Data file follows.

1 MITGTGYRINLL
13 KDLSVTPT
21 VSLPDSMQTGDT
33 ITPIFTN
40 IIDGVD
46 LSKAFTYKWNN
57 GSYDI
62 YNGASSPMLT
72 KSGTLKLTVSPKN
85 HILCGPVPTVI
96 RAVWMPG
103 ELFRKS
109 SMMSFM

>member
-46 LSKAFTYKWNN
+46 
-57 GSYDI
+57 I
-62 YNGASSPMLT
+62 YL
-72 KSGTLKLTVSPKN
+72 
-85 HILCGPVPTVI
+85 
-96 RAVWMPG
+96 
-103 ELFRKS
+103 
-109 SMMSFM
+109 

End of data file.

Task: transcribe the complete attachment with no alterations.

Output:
1 MITGTGYRINLL
13 KDLSVTPT
21 VSLPDSMQTGDT
33 ITPIFTN
40 IIDGVD
46 LSKAFTYKWNN
57 GSYDI
62 YNGASSPMLT
72 KSGTLKLTVSPKN
85 HILCGPVPTVI
96 RAVWMPG
103 ELFRKS
109 SMMSFM

>member
-46 LSKAFTYKWNN
+46 
-57 GSYDI
+57 I
-62 YNGASSPMLT
+62 YL
-72 KSGTLKLTVSPKN
+72 
-85 HILCGPVPTVI
+85 
-96 RAVWMPG
+96 
-103 ELFRKS
+103 
-109 SMMSFM
+109 